Synthetic Esters in High Temperature Grease

High viscosity synthetic esters have been used as basestocks in high temperature lubricants for many years, and are now available with the NSF HX1 designation for food processing applications. Synthetic ester based lubricants are effective for continuous operation at 260°C (500°F) and show little evaporation or oxidative degradation compared to other common basestocks. These benefits make synthetic esters uniquely suited for high temperature greases.

Although grease is defined as thickened oil, the demands of the oil within a grease can be quite different than a fluid lubricant. The thickener holds the oil in place so the oil must remain liquid to maintain the consistency and stability of the grease. If the oil evaporates, a hard layer of thickener is left behind. Similarly if the oil thermally polymerizes, the grease will become a solid mass. Excessive evaporation or oxidation of the oil destroys the grease structure.

When the grease does not flow properly it cannot lubricate moving parts and may even become abrasive or adhesive. Even worse, most grease fittings cannot effectively flush thermally degraded grease from the bearing. Once the grease becomes skinned, it is usually just a matter of time before the bearing will fail because the solid residues block fresh grease from getting in.

For this reason, high temperature greases must be made from oils that resist evaporation and are thermally stable under the expected use conditions. Synthetic esters are known for outstanding oxidative stability and also have very low evaporation relative to other lubricant base oils. Mineral oils and PAO perform well under most common machinery operating conditions. However, when temperatures go above 204°C (400°F), the hydrocarbon oils (API groups 1-4) degrade too quickly to be effective. Synthetic esters are preferred in industrial and food processing lubricants when temperatures go above 225°C (440°F).

To demonstrate the benefits of synthetic esters as basestocks for high temperature grease, we prepared an NLGI grade 2 food grade grease from a high viscosity synthetic polyol ester (Lexolube FG-350 HX1). For comparison, we purchased 17 high temperature, food grade (NSF-H1 certified) greases. The commercial greases were all NLGI grades 1 or 2 and were made from petroleum, PAO and vegetable basestocks. The thickeners were aluminum complex, PTFE, silica and calcium sulfonates. Several claimed to be useful at 500°F and above.

To show how high temperatures affect both the thickener and base oil, we weighed two grams of each grease into a 50 mm aluminum pan and then topped each one with a 70 mm cover. A group of nine specimens were placed in an oven for 20 hours at the specified temperature. After cooling, the grease structure was noted and the grease and cover pan are weighed again to determine evaporation loss and weigh the varnish deposited on the cover. Failure occurs when either the grease forms a hard skin or the grease loses its structure. We started testing 400°F (204°C). Samples that remained viable were retested at a higher temperature.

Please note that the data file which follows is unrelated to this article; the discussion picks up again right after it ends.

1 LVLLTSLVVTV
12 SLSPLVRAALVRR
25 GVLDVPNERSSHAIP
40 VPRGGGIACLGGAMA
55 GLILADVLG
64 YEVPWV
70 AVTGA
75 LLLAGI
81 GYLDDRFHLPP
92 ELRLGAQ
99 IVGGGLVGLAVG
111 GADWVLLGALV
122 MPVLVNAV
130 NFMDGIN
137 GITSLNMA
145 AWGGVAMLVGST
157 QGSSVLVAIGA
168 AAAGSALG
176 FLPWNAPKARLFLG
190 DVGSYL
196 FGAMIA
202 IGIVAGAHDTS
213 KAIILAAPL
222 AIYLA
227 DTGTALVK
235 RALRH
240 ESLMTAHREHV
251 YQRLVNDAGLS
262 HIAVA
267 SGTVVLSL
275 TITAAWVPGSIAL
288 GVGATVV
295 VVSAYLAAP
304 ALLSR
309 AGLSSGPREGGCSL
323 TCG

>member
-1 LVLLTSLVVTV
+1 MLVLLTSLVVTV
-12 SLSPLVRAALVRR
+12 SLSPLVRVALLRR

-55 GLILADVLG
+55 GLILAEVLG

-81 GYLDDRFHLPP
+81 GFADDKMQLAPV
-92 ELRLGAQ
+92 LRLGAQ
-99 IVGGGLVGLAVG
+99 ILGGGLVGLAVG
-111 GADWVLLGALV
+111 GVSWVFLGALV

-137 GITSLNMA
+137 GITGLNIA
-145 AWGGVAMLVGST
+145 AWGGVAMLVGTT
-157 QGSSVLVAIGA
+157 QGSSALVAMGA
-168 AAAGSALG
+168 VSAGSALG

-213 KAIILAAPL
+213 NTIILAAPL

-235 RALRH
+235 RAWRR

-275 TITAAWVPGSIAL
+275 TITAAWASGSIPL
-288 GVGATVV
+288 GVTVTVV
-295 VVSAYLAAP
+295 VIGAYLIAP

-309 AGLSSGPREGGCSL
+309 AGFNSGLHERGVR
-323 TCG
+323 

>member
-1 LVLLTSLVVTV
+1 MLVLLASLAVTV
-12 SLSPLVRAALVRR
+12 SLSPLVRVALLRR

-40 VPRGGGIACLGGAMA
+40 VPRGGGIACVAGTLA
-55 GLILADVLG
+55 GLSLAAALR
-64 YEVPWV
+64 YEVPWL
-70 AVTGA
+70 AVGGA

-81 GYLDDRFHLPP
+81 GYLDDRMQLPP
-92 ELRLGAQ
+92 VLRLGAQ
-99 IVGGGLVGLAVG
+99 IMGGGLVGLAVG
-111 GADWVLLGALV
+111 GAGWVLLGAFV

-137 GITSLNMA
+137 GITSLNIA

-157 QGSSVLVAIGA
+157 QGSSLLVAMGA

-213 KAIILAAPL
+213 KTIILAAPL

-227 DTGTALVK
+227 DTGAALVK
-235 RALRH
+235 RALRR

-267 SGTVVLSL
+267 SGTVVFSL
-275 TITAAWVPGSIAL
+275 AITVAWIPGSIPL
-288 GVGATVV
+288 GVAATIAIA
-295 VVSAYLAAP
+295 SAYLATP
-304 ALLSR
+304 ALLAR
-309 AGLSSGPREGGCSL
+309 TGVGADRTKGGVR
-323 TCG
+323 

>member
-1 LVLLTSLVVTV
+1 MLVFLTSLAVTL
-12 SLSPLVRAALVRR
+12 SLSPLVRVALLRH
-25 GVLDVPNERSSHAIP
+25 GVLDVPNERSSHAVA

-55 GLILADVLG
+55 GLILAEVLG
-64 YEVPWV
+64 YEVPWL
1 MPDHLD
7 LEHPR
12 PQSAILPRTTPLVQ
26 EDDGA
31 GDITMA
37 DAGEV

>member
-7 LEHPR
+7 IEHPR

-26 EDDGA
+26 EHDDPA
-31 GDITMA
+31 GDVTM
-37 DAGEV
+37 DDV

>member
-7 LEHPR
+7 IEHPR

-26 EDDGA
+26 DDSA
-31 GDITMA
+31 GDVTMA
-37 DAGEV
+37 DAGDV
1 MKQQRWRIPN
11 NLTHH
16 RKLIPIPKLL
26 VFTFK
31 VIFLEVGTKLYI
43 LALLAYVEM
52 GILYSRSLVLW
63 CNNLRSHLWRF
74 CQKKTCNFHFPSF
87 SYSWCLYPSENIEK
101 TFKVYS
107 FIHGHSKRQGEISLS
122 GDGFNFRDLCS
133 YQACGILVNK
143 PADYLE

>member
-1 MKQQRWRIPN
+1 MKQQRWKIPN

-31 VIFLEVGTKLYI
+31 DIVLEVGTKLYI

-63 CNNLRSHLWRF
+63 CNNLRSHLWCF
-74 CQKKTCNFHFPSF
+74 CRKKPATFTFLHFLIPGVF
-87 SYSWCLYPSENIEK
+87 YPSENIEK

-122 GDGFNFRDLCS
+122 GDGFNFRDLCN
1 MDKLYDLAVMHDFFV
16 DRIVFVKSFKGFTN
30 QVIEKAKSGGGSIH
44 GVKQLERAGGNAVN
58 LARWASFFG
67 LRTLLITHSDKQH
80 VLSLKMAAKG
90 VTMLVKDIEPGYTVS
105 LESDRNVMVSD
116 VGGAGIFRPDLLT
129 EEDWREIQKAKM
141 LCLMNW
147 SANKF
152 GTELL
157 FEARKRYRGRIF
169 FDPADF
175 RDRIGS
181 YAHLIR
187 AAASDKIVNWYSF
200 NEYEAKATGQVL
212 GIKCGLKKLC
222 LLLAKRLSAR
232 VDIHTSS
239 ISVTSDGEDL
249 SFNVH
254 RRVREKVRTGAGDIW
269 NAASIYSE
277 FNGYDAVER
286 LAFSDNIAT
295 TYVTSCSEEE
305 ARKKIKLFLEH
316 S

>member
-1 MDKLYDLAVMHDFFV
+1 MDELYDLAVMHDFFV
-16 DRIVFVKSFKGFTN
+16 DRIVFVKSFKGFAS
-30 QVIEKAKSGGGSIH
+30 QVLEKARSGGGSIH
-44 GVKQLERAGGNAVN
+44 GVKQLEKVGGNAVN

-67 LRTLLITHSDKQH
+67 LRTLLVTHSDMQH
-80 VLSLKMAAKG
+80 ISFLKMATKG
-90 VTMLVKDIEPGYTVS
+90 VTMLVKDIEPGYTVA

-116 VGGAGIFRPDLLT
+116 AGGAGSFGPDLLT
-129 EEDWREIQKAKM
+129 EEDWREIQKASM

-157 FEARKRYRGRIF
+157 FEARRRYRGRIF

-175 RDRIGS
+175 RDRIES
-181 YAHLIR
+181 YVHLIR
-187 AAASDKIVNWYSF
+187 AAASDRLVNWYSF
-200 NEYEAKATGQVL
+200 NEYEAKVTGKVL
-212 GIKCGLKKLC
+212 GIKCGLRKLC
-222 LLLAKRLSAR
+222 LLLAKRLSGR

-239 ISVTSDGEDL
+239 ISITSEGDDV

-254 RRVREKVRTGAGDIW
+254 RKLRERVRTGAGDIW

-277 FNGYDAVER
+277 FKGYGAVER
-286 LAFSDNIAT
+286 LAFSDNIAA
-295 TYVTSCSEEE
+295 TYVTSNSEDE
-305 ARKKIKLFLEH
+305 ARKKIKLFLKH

Testing 20 hours at 400°F

At 400°F we were surprised to find that 9 out of 17 commercial samples lost their grease structure even though many of these were rated for use at 500°F. Two other samples developed a thin skin on the surface. Evaporation loss ranged from 4% to 44% and some stained the cover with more than 1 milligram of varnish. The synthetic ester grease structure was perfect. Weight loss was less than 1%, and there was no residue on the cover.

Testing 20 hours at 450°F

Of the 8 remaining commercial products, 5 had skin layers due to oxidative polymerization or base oil evaporation and two others lost their grease structure at 450°F. Evaporation loss ranged from 5% to 55%, and the varnish ranged from 0.3 to 2.4 mg. The synthetic ester grease structure was still excellent. Evaporation was only 2% and there were 0.1 mg of deposits.

Testing 20 hours at 500°F

The 7 remaining samples all showed a heavy skin layer and significant oil bleed. Evaporation loss ranged from 11% to 35%, and deposits weighed from 4 to 27 mg. The synthetic ester grease still maintained a good structure with some oil bleeding. Although the grease had thickened somewhat, there was no skin on the surface. The weight loss was 10% and vapor deposits were less than 4 mg.

Testing 4 hours at 550°F

The test duration was 4 hours at 550°F, yet all of the commercial samples had a heavy skin. Weight loss ranged from 7% to 29% and deposits were 8 to 53 mg. The synthetic ester grease still had good structure with some bleeding and no skin. The weight loss was 7% and deposits were only 2.2 mg.

Many NSF-H1 food grade greases give outstanding performance at temperatures up to 400°F (204° C), but most of these cannot withstand continuous operation (20+ hours) above 400°F. Many high temperature failures are attributed to evaporation or thermal degradation of the basestock.

Please note that the Lexolube® FG products are covered under pending patents. Tyler Housel is currently Business Director at INOLEX. You can find his contact information in the membership database.

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